AUGUSTA — The Planning Board unanimously approved on Tuesday the construction of a building to house the Augusta Food Bank on a now-vacant lot on Mount Vernon Avenue,.

The food bank, which provides food to Augusta and Manchester residents in need, will move from its current location at 9 Summer St. to 161 Mount Vernon Ave.

Officials said the new building will have, unlike the current site, enough space for clients to wait inside to pick up their food, and also will include space for food to be both stored and distributed at a single location, increasing efficiency.

Currently, the food bank is in the St. Mark’s Church’s parish hall on Summer Street, where it has a distribution center; but there is limited storage space in the portion of the building it rents there. Much of the food it receives, before it is ready for distribution, is stored in a warehouse off Bangor Street, forcing staff members and volunteers to spend time traveling from one to the other.

The St. Mark’s parish hall, which also is home to a clothing bank, a warming center and an essential items pantry, is for sale.

Daniel Wathen, president of the food bank’s board of directors, said the group plans to break ground around June 1, with construction expected to take three to four months.

Wathen said the food bank is open only a couple of hours per day most days of the week, but it fills a great need in that short amount of time.

“It’s not a very intense use, but it is a very important use,” Wathen said, noting the food bank served 3,300 people last year, including 350 to 450 families a month. “We think it’s a vital service to our community and look forward to this opportunity to develop, for the first time in 35 years, a permanent and consolidated location.”

Wathen said the current location doesn’t have a waiting area, so clients wait outside before coming in to pick up their food.

The new spot will have parking for 22 vehicles and a waiting room with seating for 26 people.

Duane Henderson, a neighbor to the project site, said he thought it is good the building will have a waiting room so people won’t have to wait outside.

Board members approved the proposal with little debate.

“I think this is a wonderful project,” said A. Delaine Nye, a board member. “I think the food pantry has needed this for a long, long time. Instead of working in a building retrofitted, they’ll be working in a building built to be a food pantry. This is great for the community.”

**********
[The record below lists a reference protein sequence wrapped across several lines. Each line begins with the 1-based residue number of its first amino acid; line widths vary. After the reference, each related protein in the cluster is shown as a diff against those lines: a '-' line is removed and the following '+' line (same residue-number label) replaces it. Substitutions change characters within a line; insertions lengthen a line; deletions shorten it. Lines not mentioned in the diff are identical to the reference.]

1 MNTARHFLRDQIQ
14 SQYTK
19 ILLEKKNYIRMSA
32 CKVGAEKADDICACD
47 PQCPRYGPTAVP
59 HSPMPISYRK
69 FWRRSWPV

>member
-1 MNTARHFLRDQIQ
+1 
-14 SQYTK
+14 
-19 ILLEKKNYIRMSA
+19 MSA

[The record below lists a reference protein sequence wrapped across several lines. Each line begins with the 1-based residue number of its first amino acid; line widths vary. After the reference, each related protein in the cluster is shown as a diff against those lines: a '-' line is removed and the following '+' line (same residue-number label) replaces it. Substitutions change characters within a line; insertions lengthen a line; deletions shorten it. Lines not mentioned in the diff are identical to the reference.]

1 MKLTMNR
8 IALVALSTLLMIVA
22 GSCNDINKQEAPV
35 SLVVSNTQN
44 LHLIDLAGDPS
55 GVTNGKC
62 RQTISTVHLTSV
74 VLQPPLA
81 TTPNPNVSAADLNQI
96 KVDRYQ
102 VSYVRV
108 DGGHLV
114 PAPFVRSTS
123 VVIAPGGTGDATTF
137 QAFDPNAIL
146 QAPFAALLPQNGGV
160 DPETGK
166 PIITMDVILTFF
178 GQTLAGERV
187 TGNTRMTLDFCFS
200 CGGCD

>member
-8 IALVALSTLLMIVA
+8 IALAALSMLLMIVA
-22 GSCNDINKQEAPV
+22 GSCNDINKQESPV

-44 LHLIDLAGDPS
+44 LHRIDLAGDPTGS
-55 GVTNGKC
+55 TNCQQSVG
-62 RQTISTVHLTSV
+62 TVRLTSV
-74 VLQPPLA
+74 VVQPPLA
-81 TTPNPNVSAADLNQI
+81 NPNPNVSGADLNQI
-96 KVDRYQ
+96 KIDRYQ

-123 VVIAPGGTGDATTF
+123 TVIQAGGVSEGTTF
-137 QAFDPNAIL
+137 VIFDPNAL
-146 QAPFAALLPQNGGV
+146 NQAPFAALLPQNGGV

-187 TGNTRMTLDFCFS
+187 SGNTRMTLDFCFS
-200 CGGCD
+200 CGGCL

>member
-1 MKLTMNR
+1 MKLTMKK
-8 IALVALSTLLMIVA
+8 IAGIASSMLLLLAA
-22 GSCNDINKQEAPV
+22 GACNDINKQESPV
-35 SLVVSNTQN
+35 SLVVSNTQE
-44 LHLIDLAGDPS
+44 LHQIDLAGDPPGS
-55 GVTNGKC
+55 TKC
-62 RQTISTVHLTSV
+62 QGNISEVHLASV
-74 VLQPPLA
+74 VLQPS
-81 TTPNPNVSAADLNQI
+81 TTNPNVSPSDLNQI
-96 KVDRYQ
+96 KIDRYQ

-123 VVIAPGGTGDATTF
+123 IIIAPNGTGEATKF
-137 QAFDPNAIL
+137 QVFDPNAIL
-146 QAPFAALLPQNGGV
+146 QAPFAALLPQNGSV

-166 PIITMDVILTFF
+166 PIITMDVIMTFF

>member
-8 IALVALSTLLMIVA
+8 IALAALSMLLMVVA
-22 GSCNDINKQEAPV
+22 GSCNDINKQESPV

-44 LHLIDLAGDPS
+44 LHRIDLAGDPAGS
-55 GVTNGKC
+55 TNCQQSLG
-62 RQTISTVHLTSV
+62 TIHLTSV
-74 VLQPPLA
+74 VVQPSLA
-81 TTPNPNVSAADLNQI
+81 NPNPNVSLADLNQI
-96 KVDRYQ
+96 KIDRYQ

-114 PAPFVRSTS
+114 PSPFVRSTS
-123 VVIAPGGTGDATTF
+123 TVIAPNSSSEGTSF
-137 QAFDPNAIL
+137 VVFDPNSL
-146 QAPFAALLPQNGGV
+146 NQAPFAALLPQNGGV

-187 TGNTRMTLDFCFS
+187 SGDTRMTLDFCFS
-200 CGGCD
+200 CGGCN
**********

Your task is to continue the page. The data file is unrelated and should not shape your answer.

Peter Pare, board member, questioned whether a crosswalk could be needed if many clients walk to the food bank. The sidewalk in the area is on the opposite side of Mount Vernon Avenue.

Lionel Cayer, city engineer, said the city’s traffic-calming committee could look at that issue once the food bank opens and could recommend a crosswalk be added there, if needed.

Wathen, a former chief justice of the Maine Supreme Judicial Court, said the building is likely to cost about $675,000.

Food bank leaders are planning a fundraising drive, with a capital campaign expected to enter its public phase June 1, to pay for the new facility. They’ve secured a temporary loan from the Genesis Fund to pay for the initial construction costs.

Both the current St. Mark’s location and the planned new Mount Vernon Avenue location are near residential areas.

Wathen said in recent years food bank officials informally surveyed clients to ask if there was an area of the city they would find it hard to get to, if the food bank were to move. He said most responded that as long as it moved to elsewhere within the city limits, they could still go there to pick up food.

The site will have a loading dock for vans and room for tractor-trailers to make deliveries of food.

Wathen said the site probably will have only one regular tractor trailer delivery a month, from Good Shepherd Food Bank. However, he said sometimes trucks full of food get “stranded” in the area, such as when a delivery to a supermarket is refused, and the truck driver wants to give away the food. As a result, he said, it is good that the site can accept such deliveries by tractor-trailer.

The city granted a waiver to allow the parking lot entrance to be larger than the usual 24-foot maximum width, to provide space for tractor-trailers to get to the building without backing in from Mount Vernon Avenue.

The food bank now is open from 12:30 to 2 p.m. Monday through Thursday and from 5:30 to 7 p.m. Mondays.

The proposed two-story, 4,100 square-foot building would be built on a vacant, 1.3-acre lot that was donated to the food bank by local resident Norman Pomerleau.

Keith Edwards — 621-5647

[email protected]

Twitter: @kedwardskj